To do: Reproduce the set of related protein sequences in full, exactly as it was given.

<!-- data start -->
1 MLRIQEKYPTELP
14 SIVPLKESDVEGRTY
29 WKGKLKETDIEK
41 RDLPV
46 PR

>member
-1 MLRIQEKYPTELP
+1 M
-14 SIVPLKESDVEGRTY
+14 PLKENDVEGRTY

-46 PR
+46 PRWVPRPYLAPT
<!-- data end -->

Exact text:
1 MLRIQEKYPTELP
14 SIVPLKESDVEGRTY
29 WKGKLKETDIEK
41 RDLPV
46 PR

>member
-1 MLRIQEKYPTELP
+1 M
-14 SIVPLKESDVEGRTY
+14 PLKENDVEGRTY

-46 PR
+46 PRWVPRPYLAPT